This seems highly unlikely giving his academic credentials and the fact that he has served on IACUCs before.  In fact, another slide from his talk, shows him delineating these different uses of animals, and illustrating that animal testing for human safety accounts for merely ~25% of total animal use.

No, Dr. Rowan is not confused at all.  He knows what he is talking about.  This is unfortunate as one can only conclude his article is simply a misguided attempt to deceive the public about the fields in which we might realistically expect science to successfully replace animals in the near future.

And I emphasized science above for a good reason.

As difficult as it is for animal advocates to understand, scientists also believe we will see a day when we can eliminate the use of animals in all animal research.  And the day will arrive because of the hard work, progress and achievements of dedicated scientists, such as this one, and not because of deception of those that want to oppose animal research at all cost.

For HSUS to suggest that all animal research could be eliminated by 2050 is  flatly wrong from a scientific point of view, and utterly irresponsible from a public health perspective.

Now the Oscar for Best Biomedical Research

A cutting edge procedure performed by Dr. Noel Fitzpatrick (star of the BBC’s new show The Bionic Vet) provided Oscar a new way to walk around, which means that he will not need to be euthanized. This video caught my attention and still is exciting to watch. I decided to look into the story behind the bionic surgery success story.

Here’s a quick timeline

Regards

Andrea Knipe

Joint Statement by Bruins for Animals and Pro-Test for Science

In an effort to establish a dialogue between those holding different opinions on the role of animals in research, Bruins for Animals and Pro-Test for Science held what, in our judgement and that of many of our colleagues, was an extremely positive and informative discussion on the science and ethics of biomedical research using animals.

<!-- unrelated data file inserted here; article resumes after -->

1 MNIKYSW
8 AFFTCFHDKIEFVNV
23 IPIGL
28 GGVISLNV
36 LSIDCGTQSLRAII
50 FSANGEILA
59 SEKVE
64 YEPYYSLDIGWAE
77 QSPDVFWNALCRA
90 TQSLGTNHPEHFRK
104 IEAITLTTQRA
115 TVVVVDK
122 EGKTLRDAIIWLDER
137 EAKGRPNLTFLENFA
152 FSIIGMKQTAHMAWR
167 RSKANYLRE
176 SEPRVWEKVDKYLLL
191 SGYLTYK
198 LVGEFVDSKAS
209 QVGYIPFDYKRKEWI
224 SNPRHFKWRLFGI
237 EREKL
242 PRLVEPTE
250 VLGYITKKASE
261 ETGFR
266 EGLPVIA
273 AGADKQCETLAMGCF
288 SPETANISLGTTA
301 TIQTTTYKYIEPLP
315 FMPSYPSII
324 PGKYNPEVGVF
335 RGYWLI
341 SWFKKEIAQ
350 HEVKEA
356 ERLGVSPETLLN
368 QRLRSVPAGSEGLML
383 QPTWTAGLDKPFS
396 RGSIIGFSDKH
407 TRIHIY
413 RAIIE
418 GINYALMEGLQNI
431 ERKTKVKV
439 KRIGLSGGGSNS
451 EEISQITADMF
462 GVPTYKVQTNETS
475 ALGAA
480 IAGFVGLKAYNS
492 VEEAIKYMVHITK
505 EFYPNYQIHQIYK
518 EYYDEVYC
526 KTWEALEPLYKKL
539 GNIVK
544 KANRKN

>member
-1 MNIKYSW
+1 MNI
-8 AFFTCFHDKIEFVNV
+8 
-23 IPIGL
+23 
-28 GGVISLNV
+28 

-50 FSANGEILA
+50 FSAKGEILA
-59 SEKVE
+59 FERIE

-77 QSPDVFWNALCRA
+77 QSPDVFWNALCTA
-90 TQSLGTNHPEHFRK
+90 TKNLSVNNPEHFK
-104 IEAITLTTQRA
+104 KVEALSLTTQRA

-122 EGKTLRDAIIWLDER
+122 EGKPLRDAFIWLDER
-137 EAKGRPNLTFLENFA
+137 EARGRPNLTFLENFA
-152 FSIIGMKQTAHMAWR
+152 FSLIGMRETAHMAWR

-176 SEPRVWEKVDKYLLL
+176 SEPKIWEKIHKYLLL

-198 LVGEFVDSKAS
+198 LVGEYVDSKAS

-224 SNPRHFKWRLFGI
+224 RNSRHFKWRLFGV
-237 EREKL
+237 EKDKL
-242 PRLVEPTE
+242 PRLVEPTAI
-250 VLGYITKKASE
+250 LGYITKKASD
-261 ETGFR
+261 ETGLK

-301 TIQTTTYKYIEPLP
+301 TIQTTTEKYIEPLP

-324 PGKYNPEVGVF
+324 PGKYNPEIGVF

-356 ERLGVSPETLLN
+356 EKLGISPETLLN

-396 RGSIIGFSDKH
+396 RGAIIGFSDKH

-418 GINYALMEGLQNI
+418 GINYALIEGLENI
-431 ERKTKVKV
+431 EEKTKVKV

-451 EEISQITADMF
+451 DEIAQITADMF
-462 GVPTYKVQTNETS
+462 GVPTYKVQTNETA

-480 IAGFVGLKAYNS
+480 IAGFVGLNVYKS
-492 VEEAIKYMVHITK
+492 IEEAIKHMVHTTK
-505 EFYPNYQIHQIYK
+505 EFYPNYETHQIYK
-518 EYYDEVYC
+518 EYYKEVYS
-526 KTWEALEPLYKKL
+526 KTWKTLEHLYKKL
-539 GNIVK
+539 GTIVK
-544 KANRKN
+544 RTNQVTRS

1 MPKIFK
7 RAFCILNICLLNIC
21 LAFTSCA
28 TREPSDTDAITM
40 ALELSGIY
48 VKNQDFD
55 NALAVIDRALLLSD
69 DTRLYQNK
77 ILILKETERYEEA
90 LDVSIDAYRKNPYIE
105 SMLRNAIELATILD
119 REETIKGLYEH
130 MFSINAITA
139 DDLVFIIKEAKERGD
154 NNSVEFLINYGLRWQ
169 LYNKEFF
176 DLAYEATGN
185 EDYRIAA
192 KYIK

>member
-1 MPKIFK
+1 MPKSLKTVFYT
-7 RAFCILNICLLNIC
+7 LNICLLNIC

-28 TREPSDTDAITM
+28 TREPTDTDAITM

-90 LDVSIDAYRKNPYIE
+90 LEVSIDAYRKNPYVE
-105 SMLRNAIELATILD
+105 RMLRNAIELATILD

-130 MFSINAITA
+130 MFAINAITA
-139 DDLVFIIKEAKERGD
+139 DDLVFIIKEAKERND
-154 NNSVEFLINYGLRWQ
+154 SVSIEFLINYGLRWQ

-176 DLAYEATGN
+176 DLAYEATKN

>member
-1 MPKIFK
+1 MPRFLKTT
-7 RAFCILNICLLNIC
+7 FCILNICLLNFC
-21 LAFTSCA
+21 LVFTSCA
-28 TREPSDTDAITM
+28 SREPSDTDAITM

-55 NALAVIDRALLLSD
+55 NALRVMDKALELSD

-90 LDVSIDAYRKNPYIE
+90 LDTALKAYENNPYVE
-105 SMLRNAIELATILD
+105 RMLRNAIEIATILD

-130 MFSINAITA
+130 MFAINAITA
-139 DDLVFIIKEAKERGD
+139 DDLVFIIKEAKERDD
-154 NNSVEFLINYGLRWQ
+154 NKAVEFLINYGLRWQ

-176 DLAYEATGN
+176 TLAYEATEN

In the weeks leading to the event, a handful of animal rights activists, with the only goal of preventing this dialogue from happening, harassed UCLA investigators at their homes and ran a campaign of intimidation through websites.  Organizers and panelists on both sides of the event forcefully condemned these attempts at derailing our meeting.  We prevailed.   Dialogue prevailed.

Unfortunately, this outcome has not been universally well received.  Some appear determined to continue with their attempts at interfering with this fresh direction the debate is taking.  In a move that defies logic, these activists are now suggesting children are legitimate targets of their protests.

Nobody should tolerate these renewed attempts at silencing our voices.  Scientists and animal rights activists who are committed to an open dialogue that will allow the public to become better educated on these important issues should now stand up together, publicly condemn such actions and defend the right of everyone to express freely their opinions.

Anyone willing to participate in an honest, rational and open dialogue is welcome at the table.

Jill Ryther, Kristy Anderson, David Jentsch and Dario Ringach

Addiction Research as an Example of Translational Biomedical Research

In science, “translation” embodies the concept that data gathered in one situation is meaningful for data gathered in another. Applied biomedical research seeks to translate laboratory research into effective treatments or cures. It spans many levels of study. In oncology (the field of cancer biology), some individuals study how cancerous cells grown in a dish operate and grow and how best you can destroy them. Others study tumor growth in animal models; they do this because the behavior of cells in a dish does not always fully predict how cancer will grow in a living body. Because we want to understand how cancer occurs and progresses in humans, yet other scientists use epidemiological or imaging techniques to directly study cancer patients. Information gained at one level informs and fosters the understanding of information gathered at other levels. No single experiment or scientist answers everything – it’s the collective work of the larger group of researchers working at all levels that pushes things forwards. This is how translation is made possible.